India has no plans to shut down any of its airline companies, the country’s aviation regulator says.

“The government is not contemplating or [has] earlier thought about closing down any airline operations,” says Prashant Sukul, acting chief of the Directorate General of Civil Aviation (DGCA), which supervises safety and other aviation regulatory measures.

Earlier this year, DGCA threatened to suspend the license of debt-ridden private carrier Kingfisher Airlines if it did not begin to pay employee salaries on time and use more aircraft for daily operations.

DGCA also will take no action against Kingfisher for “non-compliance of safety regulations,” which was being considered, Sukul said.

DGCA has scheduled a July 14 meeting of all major airlines to discuss safety issues arising from a November-January audit. Based upon satisfactory compliance, letters were issued to all scheduled domestic airlines on May 25, he said.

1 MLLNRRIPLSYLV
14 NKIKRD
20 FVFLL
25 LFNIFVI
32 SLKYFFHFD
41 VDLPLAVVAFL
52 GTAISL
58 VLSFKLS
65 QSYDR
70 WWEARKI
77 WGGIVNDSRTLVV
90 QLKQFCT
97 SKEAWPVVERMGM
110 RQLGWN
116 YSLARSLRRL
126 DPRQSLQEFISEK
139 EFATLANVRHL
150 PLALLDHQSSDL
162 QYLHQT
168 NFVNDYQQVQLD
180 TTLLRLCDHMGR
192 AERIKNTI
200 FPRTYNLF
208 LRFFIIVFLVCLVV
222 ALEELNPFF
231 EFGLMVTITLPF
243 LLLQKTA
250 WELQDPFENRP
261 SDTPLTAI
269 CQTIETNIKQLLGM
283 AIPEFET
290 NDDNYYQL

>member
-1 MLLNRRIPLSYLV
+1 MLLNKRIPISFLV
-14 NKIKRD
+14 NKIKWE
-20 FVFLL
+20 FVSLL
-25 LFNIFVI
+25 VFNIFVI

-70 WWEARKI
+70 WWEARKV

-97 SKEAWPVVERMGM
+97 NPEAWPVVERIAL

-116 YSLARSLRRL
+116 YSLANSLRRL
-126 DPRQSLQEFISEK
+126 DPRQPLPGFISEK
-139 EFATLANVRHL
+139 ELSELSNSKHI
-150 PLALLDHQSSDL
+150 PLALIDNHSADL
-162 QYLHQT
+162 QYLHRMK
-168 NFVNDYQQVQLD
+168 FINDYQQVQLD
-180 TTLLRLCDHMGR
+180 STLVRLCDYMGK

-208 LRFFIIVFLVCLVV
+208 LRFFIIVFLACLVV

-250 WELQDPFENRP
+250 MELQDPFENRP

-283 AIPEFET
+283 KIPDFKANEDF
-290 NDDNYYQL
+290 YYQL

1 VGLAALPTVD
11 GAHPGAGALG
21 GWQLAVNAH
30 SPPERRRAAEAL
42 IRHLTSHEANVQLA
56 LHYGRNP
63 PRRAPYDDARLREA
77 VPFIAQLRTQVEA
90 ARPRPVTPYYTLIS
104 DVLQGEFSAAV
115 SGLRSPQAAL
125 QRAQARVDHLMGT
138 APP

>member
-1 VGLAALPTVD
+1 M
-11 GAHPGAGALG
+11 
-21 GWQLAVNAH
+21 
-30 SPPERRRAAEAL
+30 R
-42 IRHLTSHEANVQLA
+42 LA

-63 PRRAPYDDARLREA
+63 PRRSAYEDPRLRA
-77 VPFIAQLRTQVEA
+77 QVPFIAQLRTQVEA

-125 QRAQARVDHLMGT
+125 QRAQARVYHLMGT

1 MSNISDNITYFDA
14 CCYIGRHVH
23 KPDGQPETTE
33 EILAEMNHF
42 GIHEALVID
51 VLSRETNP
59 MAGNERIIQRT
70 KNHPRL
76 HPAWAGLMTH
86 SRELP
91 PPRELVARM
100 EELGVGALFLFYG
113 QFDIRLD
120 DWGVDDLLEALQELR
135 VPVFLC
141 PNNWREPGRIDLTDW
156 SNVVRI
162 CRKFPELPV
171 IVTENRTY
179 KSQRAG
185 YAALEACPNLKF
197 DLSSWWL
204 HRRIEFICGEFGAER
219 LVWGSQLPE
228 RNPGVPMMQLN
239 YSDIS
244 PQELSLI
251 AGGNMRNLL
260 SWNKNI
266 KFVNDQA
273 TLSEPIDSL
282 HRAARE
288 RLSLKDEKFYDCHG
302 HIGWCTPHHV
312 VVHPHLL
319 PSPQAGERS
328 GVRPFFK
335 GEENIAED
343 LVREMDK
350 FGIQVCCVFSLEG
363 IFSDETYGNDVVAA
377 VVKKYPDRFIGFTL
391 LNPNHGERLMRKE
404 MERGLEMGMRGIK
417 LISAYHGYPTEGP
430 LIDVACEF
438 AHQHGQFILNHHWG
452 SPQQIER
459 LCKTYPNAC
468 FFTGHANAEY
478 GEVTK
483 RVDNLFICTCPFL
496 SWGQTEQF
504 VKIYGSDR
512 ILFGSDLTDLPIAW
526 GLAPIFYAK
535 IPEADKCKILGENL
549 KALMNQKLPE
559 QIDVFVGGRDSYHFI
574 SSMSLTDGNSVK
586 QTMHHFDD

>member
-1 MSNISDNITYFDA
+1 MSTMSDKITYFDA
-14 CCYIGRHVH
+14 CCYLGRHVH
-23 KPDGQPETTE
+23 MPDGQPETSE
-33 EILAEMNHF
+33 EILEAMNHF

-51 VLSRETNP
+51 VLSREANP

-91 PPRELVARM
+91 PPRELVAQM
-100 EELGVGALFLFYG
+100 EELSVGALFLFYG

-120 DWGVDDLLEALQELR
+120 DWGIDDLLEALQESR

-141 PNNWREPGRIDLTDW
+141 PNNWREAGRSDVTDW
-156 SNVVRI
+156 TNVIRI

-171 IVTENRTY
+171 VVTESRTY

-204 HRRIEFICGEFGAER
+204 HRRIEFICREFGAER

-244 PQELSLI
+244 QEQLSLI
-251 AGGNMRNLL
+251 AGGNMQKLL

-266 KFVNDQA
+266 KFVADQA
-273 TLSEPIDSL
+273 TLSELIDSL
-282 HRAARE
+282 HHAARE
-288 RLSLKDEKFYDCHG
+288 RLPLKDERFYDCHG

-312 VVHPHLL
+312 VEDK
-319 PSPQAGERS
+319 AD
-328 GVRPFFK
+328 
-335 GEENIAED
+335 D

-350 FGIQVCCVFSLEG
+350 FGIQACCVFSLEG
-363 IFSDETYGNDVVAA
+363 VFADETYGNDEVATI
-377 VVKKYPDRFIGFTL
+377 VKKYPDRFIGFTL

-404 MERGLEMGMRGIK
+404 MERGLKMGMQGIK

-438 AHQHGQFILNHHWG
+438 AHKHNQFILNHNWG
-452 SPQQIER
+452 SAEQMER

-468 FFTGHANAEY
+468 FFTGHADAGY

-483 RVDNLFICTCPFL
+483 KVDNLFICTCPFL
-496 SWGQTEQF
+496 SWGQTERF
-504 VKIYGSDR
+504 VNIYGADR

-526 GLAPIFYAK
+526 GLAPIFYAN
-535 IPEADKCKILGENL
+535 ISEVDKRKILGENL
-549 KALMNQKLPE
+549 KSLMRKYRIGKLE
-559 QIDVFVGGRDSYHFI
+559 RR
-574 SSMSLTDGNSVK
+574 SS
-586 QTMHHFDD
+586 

“The airlines were asked to ensure that deficiencies were addressed as per the target date,” he said.

The announcement comes after the government abruptly dismissed E.K. Bharat Bhushan as DGCA chief earlier this week, although he had received a six-month extension by the cabinet’s Appointments Committee.

The federal aviation ministry has refused to reveal why Bhushan was ousted.

Bhushan took over as the DGCA chief in 2010. He was known for his tough measures to enforce safety and the uncovering of numerous aviation rules violations.

Sukul denied there was any pressure to dump Bhushan. “How can there be lobbying against Bhushan? The decisions are not influenced by the private sector,” he says.

Kingfisher A320-200 photo: Airteam Images